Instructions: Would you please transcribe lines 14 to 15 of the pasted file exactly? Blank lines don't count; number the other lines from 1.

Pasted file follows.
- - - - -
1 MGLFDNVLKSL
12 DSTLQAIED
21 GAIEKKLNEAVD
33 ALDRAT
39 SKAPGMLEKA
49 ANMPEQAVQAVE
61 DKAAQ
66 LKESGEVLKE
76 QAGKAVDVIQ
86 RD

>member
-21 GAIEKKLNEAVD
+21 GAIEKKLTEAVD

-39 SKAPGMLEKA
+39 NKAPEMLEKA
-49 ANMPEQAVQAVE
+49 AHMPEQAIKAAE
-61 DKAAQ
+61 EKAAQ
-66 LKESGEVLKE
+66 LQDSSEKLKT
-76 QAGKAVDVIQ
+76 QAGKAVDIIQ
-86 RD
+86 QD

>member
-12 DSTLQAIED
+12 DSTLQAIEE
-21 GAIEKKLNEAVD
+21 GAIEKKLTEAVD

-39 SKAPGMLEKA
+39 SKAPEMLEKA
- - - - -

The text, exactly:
-39 SKAPGMLEKA
+39 NKAPEMLEKA